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The Housing Standards Review - Accessibility

The Housing Standards Review Consultation is broken down into 8 sections. So over the next 8 weeks we’ll be publishing an update on the content of each individual section, to help you understand the consequences of the consolation proposals. So this week we’re looking at Accessibility.

Housing Standards Review – Accessibility

The current regulatory requirement for accessibility is Part M, which all new dwellings are required to meet. However, additional standards are currently being imposed by the National Planning Policy Framework which requires that Councils plan for a mix of housing that meets the needs of different groups in the community. These additional standards are Lifetime Homes and the Wheelchair Housing Design Guide, which the Government has highlighted, adds additional cost and complexity to new housing developments.

This section therefore asks:

-          Are additional standards over the requirements of Part M necessary?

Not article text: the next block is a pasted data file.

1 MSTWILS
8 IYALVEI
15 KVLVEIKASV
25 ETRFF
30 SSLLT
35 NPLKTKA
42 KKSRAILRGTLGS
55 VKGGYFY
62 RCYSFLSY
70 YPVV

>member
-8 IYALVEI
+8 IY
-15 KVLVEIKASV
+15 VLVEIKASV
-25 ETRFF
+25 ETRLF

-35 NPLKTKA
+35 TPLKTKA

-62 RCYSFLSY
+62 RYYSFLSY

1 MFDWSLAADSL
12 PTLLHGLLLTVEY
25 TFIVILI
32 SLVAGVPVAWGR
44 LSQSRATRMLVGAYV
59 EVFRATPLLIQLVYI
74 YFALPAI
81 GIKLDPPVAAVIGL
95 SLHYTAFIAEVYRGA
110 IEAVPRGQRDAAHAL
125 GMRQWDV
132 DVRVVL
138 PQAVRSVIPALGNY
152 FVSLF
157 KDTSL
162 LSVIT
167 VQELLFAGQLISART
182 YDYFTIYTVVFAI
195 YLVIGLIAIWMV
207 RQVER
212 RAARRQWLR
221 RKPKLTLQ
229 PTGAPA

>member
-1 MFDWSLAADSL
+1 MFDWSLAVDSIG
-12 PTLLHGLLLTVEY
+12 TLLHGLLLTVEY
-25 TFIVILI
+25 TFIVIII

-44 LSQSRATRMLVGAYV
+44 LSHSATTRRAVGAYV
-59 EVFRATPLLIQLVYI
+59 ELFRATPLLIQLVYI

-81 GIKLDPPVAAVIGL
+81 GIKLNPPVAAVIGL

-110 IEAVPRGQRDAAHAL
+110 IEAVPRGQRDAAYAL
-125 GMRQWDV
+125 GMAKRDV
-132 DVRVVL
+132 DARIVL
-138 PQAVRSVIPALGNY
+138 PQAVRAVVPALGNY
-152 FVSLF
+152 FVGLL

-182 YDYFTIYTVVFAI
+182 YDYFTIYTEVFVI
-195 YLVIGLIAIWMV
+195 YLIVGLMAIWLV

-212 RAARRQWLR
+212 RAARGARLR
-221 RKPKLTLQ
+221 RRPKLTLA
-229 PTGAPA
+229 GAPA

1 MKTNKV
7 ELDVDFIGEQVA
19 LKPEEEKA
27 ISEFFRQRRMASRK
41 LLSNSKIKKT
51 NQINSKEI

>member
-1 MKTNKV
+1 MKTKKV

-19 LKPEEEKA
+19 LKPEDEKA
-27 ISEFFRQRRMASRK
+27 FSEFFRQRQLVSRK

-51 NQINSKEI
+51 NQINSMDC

-          If so, what should these standards look like?

So what’s the answer to these questions?

Well the consensus seems to be that higher standard of disabled access design will be required to ensure that new housing meets the needs of all parts of the community. A three tiered system is proposed:

Level 1: Part M Building Regulations compliance

Level 2: Similar to Lifetime Homes Standards

Level 3: Wheelchair accessible Properties similar to the requirements of Wheelchair Housing Design Guide

The consultation then looks at how these standards should be applied, with a proposal that each of the standards listed above is applied as a percentage across a new development. For example 5-10% of dwelling would need to be Level 3 compliant. The requirements of each standard would be consistent across the country, but Local Authorities could have the potential to apply these standards in different proportions depending on the demand of their demographic, with the possibility of a cap on the volume of Level 3 properties. The consultation also discusses whether this cap should be higher for affordable housing proposals on the basis that the demand may be higher.

The outcome of this process would be that the requirements of each standard are clear and consistent, making design and costing a more straightforward process. The variation between LPAs would then be from the proportion of each standard required, not from the technical nature of each standard.

So what do you think? Well here’s the original consultation and how to respond:

Next week, we’ll be reviewing the proposals for Space Standards. A contentious topic!

Jon Ponting

Author: Jon Ponting

This article was published by Jon Ponting on 13.09.2013.